Airtel’s Latest Ad Argues That Indian Women Can, Indeed, Have It All

It portrays a woman who is a boss at work, but can still cook dinner for her husband when she gets home. And it’s starting some important conversations about what that means.

1. This weekend, Airtel released a commercial featuring two working professionals (one man and one woman) trying to find their respective work-spouse balances:

2. In case you don’t want to watch it, here’s what happens: A woman tells her male employee that he has to finish [unspecified professional task] no matter how long it takes.

3. So he’s stuck late at the office, doing the work that his terrible boss has dumped on him.

4. While she’s like, bye. Because she’s the boss and she gets to do that.

5. Then she goes home and cooks a full Masterchef meal for her husband…

6. And meanwhile, her worker bee dude at the office tells his wife on the phone that he’ll be late getting home.

7. Finally, thanks to their super-fast 3G enabled video call, you find out that they’re actually married – *music crescendos* – TO EACH OTHER.

 

8. The ad, named “Boss,” has sparked predictably strong reactions. Some take issue with its portrayal of a woman who, despite being professionally successful, still cooks for her husband.

Not only is that Airtel wife/boss ad stupid,it's deviously regressive. Lesson to women: You may be BOSS, yet must cook2please @GabbbarSingh

— TedhiLakeer (@Tedhi Lakeer)

Ah, Airtel. Attempt to be 'progressive' and #feminist. End up with an ad even more retrograde and sexist than usual. Smh.

— anumccartney (@Anuradha Santhanam)

11. Others have been quick to point out that she wasn’t expected to, or told to, cook dinner. She chose to.

Why is the new #Airtel ad offensive/misogynistic? She didn't cook because she's the wife. She cooked because she got home early.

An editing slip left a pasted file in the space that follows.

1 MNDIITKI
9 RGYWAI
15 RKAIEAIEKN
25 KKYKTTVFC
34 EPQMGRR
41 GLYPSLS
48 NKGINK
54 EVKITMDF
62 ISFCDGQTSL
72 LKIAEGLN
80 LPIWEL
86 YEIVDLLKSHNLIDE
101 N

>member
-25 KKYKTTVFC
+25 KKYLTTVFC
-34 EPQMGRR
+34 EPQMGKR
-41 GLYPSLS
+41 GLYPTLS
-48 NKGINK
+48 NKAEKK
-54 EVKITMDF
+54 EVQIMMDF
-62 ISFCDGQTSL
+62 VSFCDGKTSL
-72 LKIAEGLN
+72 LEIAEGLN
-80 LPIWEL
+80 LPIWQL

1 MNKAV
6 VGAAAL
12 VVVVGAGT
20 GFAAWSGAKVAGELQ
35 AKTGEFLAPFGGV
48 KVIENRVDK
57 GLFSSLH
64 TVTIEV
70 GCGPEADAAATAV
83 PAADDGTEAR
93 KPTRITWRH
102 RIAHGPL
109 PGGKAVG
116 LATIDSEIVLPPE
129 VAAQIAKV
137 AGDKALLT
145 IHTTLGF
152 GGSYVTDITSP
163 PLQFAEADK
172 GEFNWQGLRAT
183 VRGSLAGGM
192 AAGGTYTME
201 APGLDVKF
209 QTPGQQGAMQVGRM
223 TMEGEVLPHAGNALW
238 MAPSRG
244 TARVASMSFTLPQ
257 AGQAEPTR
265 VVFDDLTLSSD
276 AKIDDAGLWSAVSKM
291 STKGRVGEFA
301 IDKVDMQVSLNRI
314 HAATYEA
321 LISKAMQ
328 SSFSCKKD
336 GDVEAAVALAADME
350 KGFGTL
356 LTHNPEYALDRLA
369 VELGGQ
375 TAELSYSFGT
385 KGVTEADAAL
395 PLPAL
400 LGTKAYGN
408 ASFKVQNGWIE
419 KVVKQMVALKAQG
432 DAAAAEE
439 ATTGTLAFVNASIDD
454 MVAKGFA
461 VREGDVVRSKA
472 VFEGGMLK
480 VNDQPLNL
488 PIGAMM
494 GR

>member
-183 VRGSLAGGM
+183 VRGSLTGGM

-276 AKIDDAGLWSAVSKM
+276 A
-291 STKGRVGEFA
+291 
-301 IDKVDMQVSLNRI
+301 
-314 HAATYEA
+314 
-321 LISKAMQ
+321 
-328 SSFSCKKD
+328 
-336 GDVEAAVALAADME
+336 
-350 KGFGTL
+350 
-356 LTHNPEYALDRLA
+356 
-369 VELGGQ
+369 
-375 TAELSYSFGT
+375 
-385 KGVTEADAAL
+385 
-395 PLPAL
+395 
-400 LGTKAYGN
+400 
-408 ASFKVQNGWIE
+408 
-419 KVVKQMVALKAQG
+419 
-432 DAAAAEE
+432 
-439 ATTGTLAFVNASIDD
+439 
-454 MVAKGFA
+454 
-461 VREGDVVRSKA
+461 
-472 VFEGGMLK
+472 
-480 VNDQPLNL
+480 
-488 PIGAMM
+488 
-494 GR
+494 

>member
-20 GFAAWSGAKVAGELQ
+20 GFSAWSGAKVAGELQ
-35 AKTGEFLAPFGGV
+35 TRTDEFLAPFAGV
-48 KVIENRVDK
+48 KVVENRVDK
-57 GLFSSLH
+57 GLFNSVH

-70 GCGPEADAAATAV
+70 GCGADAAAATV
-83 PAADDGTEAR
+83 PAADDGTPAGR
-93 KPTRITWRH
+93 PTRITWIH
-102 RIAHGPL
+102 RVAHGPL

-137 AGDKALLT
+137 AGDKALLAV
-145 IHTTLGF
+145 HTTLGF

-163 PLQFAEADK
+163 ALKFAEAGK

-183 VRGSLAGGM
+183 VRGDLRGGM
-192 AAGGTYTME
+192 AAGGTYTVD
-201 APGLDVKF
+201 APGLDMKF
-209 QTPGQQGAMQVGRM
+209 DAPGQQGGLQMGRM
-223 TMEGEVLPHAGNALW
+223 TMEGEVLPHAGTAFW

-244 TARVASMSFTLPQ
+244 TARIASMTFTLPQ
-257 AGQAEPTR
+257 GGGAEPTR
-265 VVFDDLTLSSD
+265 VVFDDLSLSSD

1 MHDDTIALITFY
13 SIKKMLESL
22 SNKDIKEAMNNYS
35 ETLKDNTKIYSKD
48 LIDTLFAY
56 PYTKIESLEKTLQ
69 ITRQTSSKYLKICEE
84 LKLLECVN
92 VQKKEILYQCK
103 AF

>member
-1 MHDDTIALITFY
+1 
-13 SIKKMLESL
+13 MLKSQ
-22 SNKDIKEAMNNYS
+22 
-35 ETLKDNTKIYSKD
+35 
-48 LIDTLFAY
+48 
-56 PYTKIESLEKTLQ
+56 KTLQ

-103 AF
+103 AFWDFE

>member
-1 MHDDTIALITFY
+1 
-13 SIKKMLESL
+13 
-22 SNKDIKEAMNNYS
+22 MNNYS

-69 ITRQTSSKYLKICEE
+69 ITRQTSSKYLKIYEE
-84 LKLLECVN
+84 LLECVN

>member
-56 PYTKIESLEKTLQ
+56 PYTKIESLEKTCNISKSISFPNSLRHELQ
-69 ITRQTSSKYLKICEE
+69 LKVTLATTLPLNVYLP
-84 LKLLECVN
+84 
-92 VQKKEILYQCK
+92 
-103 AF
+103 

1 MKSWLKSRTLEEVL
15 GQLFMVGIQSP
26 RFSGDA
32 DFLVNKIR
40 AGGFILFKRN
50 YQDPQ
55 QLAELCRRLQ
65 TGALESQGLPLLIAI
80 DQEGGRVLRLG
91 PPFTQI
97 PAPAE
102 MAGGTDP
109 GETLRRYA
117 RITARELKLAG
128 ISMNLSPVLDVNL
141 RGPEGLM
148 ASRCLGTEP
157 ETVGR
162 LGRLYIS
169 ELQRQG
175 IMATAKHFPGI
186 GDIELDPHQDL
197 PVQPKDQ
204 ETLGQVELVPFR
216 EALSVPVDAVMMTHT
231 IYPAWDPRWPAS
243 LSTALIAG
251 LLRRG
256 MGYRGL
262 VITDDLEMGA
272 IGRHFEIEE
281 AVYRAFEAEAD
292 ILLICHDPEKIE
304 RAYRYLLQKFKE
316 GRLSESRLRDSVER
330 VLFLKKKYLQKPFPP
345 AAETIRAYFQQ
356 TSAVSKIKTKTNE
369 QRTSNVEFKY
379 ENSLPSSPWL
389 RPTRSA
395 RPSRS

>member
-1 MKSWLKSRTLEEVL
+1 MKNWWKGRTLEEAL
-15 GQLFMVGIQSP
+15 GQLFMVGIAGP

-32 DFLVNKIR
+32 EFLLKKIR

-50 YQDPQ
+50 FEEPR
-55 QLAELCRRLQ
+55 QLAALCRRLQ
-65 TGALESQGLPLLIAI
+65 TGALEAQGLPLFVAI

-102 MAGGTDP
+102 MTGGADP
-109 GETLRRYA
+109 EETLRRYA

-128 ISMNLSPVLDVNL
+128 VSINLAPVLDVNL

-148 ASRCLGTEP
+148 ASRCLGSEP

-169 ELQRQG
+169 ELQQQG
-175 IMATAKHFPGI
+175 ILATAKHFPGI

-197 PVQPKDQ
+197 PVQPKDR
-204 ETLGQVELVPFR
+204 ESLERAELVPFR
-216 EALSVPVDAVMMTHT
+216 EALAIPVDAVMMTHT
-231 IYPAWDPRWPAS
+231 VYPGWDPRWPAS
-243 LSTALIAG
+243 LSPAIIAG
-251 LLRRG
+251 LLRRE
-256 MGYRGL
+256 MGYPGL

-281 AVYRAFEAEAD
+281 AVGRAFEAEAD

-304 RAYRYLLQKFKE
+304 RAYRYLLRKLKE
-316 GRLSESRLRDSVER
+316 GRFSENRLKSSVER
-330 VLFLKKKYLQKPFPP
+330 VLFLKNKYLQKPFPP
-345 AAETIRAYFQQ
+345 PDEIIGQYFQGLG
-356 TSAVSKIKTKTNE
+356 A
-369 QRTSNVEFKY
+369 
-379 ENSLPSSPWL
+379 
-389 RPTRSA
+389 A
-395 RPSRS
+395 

— Agratha (@Agratha Dinakaran)

#Feminism is about choices, people. Husband didn't call and ask her to prepare a hot dinner when he got home. She *wanted* to cook. #Airtel

— Agratha (@Agratha Dinakaran)

14. And finally, in the minority is the most progressive camp, citing pragmatism as the driving force of her cooking spree.

Whoever gets home first, cook. There. I just solved Airtel. Next?

— mojorojo (@Rohan Joshi)

16. This ad joins a spate of recent campaigns from around the world that have aimed to bridge the gap between “woman” and “boss.”

 

Pictured above: Screenshots from a Pantene Philippines ad campaign from 2013. More here.

17. And, in particular, to pardon women from the gendered pejorative “bossy” and instead allow both genders to equally own the title “boss.”

18. Women reportedly make up only 30% of the Indian work force, and earn only 62 paise for every rupee that a man earns for equal work.

Joe Raedle / Getty Images

This is in large part because India, like most of the world, is deeply entrenched in a patriarchy that tasks women with motherhood before their careers. Indra K. Nooyi, CEO of PepsiCo (pictured above), said in a recent address that women cannot have it all – where “all” means being a good professional, mother, and wife – and it is unreasonable to expect them to. Airtel, portraying a functional marriage where the women is more professionally successful than the man, obviously believes otherwise. Regardless of which side of the conversation one falls on, one thing to be grateful for is that at least it’s being had.

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